101 advice for mobile engineers

What languages, frameworks & tech do you need to succeed in Germany?

The following is an excerpt from a conversation between mobile engineer Mohamed from vivy.com and Johann, Founder & CEO of Imagine. This event was hosted by Egyptian Techies in Berlin & Imagine Foundation e.V.

Johann: Welcome Mohamed. Great to have you here. Who are you, and what do you do?

Mohamed: Hi, I’m Mohamed, I’m a software engineer, I’m an android developer. I work for a company called Vivy.com. We build a secure health management assistant.

Johann: Awesome! What are the skills required, skills, technologies, languages, tools to find and do a great job here in Germany?

Mohamed: I mean, in the end, there are some foundations which all the front end developers share. I’m talking about them from the mobile perspective. These are basic skills on how to manage a big codebase. Because most of us work in small companies at some point and they saw how weak the code can grow. For small apps, it’s really tempting to, like, take shortcuts just to get things done, but after some time it grows massively.

So, the main skill I see in the mobile technology or any mobile development is to be able to manage large codebases which has some principles and software writing skills.

You need to have SOLID principles, how to write clean code, how to write your code in a way that follows design patterns that solves future problems that may come into place and of course to stay up-to-date with the technology.

This means you have to look at the latest technology in the market, the community, you have to participate in conferences. If you don’t have the luxury to participate in conferences you can watch some talks. This way you will increase your knowledge and you will gradually become a better developer.

Johann: What technologies or languages would you advise aspiring mobile developers should know?

Mohamed: Well, the market here I see in Germany doesn’t go toward cross-platforms. Even though it’s tempting and there are some really nice frameworks, but cross platforms has not matured yet. In fact, a lot of big names are moving away from it, such as AirBNB and some parts of Facebook, they all reverted back to native. So all the markets are going toward the native languages.

So Android is mainly going towards Kotlin. iOS is all about Swift now. I mean, nobody’s using Objective-C anymore.

For Android its mostly Kotlin, and Kotlin’s trending. I see also a lot of people, a lot of companies are moving 100% to Kotlin. It’s become like really mature and you can use well it in production.

Johann: Mohamed, I know you are an active believer in lifelong learning. Can you give an example of how you learn?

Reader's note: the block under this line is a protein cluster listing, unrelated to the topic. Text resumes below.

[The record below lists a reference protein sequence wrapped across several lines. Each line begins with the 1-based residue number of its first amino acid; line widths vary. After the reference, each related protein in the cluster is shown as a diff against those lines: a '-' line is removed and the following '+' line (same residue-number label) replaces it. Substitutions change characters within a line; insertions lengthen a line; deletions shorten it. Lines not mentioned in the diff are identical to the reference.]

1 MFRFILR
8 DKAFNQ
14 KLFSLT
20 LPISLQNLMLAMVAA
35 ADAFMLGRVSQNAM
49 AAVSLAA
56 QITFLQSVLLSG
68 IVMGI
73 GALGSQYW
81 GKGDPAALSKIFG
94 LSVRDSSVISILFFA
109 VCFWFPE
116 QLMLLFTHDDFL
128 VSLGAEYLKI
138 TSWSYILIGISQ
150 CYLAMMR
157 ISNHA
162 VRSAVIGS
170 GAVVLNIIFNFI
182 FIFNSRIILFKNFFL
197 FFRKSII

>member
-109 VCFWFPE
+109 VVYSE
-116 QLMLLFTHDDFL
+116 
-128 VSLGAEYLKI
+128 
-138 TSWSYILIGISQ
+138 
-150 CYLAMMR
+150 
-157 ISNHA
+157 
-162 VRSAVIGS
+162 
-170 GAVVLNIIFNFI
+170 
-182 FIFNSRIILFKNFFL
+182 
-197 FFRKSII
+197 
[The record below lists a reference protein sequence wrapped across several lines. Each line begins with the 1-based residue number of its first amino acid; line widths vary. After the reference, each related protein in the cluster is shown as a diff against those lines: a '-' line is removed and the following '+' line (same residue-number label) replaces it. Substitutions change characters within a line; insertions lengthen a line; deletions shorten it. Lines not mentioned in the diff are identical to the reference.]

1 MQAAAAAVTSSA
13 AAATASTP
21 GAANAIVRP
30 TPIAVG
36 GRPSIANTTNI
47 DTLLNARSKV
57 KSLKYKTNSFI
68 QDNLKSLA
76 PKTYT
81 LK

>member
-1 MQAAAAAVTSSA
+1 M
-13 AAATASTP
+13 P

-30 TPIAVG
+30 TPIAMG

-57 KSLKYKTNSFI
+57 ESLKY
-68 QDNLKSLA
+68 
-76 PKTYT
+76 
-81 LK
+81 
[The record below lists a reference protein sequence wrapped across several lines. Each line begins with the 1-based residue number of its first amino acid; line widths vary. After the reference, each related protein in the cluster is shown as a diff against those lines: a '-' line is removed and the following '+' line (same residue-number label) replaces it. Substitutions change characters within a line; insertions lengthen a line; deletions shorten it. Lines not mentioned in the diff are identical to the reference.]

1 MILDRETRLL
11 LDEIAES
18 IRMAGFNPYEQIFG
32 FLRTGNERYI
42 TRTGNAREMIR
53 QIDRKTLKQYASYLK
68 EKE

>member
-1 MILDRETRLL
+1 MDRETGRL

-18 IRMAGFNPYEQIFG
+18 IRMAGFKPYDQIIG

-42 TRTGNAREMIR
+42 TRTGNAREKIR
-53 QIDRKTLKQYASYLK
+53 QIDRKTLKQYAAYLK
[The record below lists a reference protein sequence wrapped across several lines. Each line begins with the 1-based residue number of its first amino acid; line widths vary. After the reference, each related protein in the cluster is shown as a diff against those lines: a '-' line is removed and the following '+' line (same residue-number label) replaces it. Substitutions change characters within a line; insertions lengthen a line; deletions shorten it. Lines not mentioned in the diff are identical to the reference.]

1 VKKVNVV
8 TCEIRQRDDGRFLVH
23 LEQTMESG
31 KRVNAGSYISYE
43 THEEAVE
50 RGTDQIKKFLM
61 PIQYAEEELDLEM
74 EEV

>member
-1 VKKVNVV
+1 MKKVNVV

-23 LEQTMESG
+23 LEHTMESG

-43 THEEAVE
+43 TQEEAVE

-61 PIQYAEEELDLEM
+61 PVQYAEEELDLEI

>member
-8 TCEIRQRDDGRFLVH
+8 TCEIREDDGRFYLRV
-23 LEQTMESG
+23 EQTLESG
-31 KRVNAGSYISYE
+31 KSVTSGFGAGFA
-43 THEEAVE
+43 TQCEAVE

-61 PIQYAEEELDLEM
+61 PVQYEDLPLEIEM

Mohamed: Yes. I used to learn and listen to specific podcasts. In particular, a podcast called Fragmented. It’s an Android podcast. And there are some newsletters for Android, like Android Weekly. The good thing about the newsletter is that the most experienced people look at their blogs and they talk and they group it all together in one newsletter. It’s really beautiful to find such information all gathered in one place.

Johann: Thanks. Another question relating to experience. How many years of experience should an android mobile developer have to move to Germany and what are the desirable skills they should have?

Mohamed: Well, how many years of experience is really dependent on the type of experience. I see young developers, by young I mean 2 years experience in Android, but some of them have experience in Java, some of them have like worked with back-end before. But just 2 years of experience is enough, just make sure that the developer has worked with the relevant technologies and business cases. If you work for 2 years in a service company that only writes content without any logic or without any business growth, it doesn’t really count as experience.

So make sure your current job is adding relevant software engineering experience to your career.
And for the desirable skills make sure you use Kotlin, you are familiar with functional programming, make sure to use RX java for example, and Reactive overall concept. Make sure you know design patterns, lean architecture, best practices like SOLID principles, make sure to read Clean Code book.

Johann: Good, thanks for your time and detailed advice, Mohamed. Thank you very much.

A special thanks to our partner Egyptian Techies in Berlin for their contributions to this article.

This post is part of a longer series. For more visit us here: https://medium.com/imagine-foundation